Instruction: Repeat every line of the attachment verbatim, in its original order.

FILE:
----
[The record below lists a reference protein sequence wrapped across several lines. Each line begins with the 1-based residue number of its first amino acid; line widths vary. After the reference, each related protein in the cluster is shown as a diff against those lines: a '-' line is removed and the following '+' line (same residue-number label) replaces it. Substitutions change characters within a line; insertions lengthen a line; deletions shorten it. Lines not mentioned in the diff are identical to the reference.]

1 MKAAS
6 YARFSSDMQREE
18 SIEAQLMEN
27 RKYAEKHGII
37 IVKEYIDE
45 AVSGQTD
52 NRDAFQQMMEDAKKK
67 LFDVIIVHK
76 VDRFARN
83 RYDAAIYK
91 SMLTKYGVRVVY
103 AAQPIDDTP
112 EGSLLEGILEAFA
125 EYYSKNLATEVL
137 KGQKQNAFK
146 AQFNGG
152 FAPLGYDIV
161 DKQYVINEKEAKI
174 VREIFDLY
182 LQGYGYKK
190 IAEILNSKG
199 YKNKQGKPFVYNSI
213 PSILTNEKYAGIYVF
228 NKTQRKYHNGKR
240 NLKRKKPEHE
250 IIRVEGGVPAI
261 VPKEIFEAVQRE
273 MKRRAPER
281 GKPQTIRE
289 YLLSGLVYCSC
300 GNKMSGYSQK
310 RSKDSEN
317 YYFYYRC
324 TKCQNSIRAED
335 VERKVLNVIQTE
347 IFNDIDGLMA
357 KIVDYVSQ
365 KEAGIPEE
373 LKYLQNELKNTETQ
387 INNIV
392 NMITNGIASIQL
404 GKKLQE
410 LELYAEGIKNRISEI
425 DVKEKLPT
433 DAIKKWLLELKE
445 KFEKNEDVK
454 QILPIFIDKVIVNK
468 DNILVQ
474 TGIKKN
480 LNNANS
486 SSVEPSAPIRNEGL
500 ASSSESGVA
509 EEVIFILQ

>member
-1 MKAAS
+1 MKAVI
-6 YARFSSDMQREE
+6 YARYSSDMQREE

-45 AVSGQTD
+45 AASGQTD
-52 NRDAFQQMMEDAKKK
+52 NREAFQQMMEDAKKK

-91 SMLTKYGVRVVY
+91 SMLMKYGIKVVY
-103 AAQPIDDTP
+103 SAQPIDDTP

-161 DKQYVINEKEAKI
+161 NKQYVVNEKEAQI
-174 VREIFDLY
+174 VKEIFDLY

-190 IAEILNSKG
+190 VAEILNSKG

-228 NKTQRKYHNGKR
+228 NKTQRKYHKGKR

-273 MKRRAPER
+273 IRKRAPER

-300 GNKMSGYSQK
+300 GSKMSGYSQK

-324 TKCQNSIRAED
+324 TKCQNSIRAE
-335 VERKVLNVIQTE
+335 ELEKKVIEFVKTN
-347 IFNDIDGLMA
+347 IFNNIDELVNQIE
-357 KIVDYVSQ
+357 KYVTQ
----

[The record below lists a reference protein sequence wrapped across several lines. Each line begins with the 1-based residue number of its first amino acid; line widths vary. After the reference, each related protein in the cluster is shown as a diff against those lines: a '-' line is removed and the following '+' line (same residue-number label) replaces it. Substitutions change characters within a line; insertions lengthen a line; deletions shorten it. Lines not mentioned in the diff are identical to the reference.]

1 MKAAS
6 YARFSSDMQREE
18 SIEAQLMEN
27 RKYAEKHGII
37 IVKEYIDE
45 AVSGQTD
52 NRDAFQQMMEDAKKK
67 LFDVIIVHK
76 VDRFARN
83 RYDAAIYK
91 SMLTKYGVRVVY
103 AAQPIDDTP
112 EGSLLEGILEAFA
125 EYYSKNLATEVL
137 KGQKQNAFK
146 AQFNGG
152 FAPLGYDIV
161 DKQYVINEKEAKI
174 VREIFDLY
182 LQGYGYKK
190 IAEILNSKG
199 YKNKQGKPFVYNSI
213 PSILTNEKYAGIYVF
228 NKTQRKYHNGKR
240 NLKRKKPEHE
250 IIRVEGGVPAI
261 VPKEIFEAVQRE
273 MKRRAPER
281 GKPQTIRE
289 YLLSGLVYCSC
300 GNKMSGYSQK
310 RSKDSEN
317 YYFYYRC
324 TKCQNSIRAED
335 VERKVLNVIQTE
347 IFNDIDGLMA
357 KIVDYVSQ
365 KEAGIPEE
373 LKYLQNELKNTETQ
387 INNIV
392 NMITNGIASIQL
404 GKKLQE
410 LELYAEGIKNRISEI
425 DVKEKLPT
433 DAIKKWLLELKE
445 KFEKNEDVK
454 QILPIFIDKVIVNK
468 DNILVQ
474 TGIKKN
480 LNNANS
486 SSVEPSAPIRNEGL
500 ASSSESGVA
509 EEVIFILQ

>member
-1 MKAAS
+1 MKAVI
-6 YARFSSDMQREE
+6 YARYSSDMQREE

-45 AVSGQTD
+45 AASGQTD
-52 NRDAFQQMMEDAKKK
+52 NREAFQQMMEDAKKK

-91 SMLTKYGVRVVY
+91 SMLMKYGIKVVY
-103 AAQPIDDTP
+103 SAQPIDDTP

-161 DKQYVINEKEAKI
+161 NKQYVVNEKEAQI
-174 VREIFDLY
+174 VKEIFDLY

-190 IAEILNSKG
+190 VAEILNSKG

-228 NKTQRKYHNGKR
+228 NKTQRKYHKGKR

-273 MKRRAPER
+273 IRKRAPER

-300 GNKMSGYSQK
+300 GSKMSGYSQK

-324 TKCQNSIRAED
+324 TKCQNSIRAE
-335 VERKVLNVIQTE
+335 ELEKKVIEFVKTN
-347 IFNDIDGLMA
+347 IFNNIDELVNQIE
-357 KIVDYVSQ
+357 KYVTQ